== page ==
As anyone who has strange stomach issues around their period knows all too well, regular menstruation can throw our internal rhythms way off — and our appetite is no exception. If you find yourself hungry enough to eat multiple lunches for several days in a row, only to end up surfing the crimson wave by the end of the week, it's not in your head, S. Zev Williams, MD, PhD, associate professor of obstetrics and gynaecology and chief of reproductive endocrinology and infertility at Columbia University Medical Centre, tells Refinery29.
"Women have known for millennia that there seemed to be a link between appetite and the menstrual cycle, [but] recent studies have confirmed this perception," he says.
Throughout the menstrual cycle, hormones such as oestrogen and progesterone fluctuate. Citing recent research on this topic, Dr. Williams says that the former tends to decrease appetite, while the latter can cause it to increase, and those shifting levels are timed to coincide with your period. Throughout ovulation, oestrogen is on the rise and progesterone remains low. Then, right before the period starts, things flip: Oestrogen drops and progesterone spikes, prompting that rumbling in your stomach.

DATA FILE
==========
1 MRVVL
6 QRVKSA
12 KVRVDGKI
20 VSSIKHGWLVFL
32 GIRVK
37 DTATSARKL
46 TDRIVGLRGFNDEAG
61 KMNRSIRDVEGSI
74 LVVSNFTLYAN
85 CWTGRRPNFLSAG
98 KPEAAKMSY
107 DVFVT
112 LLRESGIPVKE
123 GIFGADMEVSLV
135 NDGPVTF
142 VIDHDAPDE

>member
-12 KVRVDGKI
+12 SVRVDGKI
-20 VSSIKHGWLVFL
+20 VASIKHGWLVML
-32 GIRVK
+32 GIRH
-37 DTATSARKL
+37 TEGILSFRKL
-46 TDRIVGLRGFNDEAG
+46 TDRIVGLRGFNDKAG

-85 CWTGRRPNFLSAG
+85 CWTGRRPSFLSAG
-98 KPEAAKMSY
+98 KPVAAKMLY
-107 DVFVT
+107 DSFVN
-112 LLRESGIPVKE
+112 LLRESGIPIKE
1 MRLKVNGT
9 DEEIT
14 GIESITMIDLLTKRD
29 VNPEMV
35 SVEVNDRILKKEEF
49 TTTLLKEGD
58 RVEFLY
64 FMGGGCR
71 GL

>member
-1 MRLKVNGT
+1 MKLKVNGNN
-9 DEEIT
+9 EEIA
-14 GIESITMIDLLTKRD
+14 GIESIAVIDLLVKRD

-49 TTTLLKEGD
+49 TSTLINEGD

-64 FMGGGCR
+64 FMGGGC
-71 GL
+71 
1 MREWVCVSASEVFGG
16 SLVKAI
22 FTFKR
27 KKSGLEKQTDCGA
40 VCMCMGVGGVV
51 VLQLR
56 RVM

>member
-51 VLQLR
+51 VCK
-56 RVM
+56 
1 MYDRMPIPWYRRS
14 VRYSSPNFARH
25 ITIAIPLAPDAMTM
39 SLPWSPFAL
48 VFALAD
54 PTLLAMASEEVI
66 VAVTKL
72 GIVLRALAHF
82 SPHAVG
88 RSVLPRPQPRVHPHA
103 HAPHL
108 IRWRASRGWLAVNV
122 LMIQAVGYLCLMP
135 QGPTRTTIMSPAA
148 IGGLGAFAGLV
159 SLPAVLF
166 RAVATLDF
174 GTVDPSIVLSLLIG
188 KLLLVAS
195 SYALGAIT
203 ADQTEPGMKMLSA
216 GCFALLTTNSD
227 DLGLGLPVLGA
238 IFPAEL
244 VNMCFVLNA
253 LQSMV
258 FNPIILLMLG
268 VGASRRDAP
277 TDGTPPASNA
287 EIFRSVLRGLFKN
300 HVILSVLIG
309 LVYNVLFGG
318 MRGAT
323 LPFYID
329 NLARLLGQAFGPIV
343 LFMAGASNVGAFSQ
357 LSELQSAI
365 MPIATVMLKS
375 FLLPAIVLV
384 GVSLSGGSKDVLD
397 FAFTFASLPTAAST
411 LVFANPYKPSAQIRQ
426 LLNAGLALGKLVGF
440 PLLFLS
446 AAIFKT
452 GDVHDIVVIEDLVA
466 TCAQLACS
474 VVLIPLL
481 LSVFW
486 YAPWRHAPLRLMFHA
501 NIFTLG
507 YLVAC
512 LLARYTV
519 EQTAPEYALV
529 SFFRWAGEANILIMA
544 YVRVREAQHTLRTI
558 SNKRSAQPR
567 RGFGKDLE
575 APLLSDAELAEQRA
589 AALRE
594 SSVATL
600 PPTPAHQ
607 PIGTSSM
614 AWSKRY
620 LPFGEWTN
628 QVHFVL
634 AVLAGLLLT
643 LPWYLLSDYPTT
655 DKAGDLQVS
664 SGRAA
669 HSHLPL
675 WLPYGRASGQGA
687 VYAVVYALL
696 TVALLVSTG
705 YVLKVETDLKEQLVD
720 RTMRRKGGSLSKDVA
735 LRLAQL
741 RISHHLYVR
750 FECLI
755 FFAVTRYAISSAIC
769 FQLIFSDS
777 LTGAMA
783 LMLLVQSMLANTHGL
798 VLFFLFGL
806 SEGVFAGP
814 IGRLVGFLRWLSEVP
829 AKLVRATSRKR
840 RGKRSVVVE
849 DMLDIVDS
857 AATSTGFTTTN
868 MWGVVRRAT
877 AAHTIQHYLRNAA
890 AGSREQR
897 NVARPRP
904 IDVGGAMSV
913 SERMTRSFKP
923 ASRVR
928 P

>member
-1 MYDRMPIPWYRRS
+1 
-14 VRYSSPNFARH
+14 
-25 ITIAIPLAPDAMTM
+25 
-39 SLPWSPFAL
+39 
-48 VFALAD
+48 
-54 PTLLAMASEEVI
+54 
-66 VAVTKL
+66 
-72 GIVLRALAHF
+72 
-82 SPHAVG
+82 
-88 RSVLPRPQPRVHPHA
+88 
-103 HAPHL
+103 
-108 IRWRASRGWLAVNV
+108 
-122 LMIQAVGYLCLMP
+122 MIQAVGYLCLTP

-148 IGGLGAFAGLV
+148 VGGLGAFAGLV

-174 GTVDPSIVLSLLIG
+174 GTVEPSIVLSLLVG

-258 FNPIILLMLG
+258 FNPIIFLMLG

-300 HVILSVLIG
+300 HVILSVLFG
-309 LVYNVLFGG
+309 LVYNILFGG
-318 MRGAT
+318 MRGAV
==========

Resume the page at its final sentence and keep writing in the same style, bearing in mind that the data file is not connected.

But our hormones are not working alone. "Metabolic demand also changes through the menstrual cycle," Dr. Williams explains, adding that, in the week before your period starts, your body may demand between 250 and 350 additional calories. Again, for anyone with a period, the idea that shedding your uterine lining and enduring at times debilitating cramps would require a little extra energy, comes as no surprise.
As far as period-friendly foods go, Dr. Williams recommends adding more iron to your diet if your flow is on the heavier side. Doing so will help keep your blood counts normal and even help you "avoid anaemia, which can cause fatigue," he says.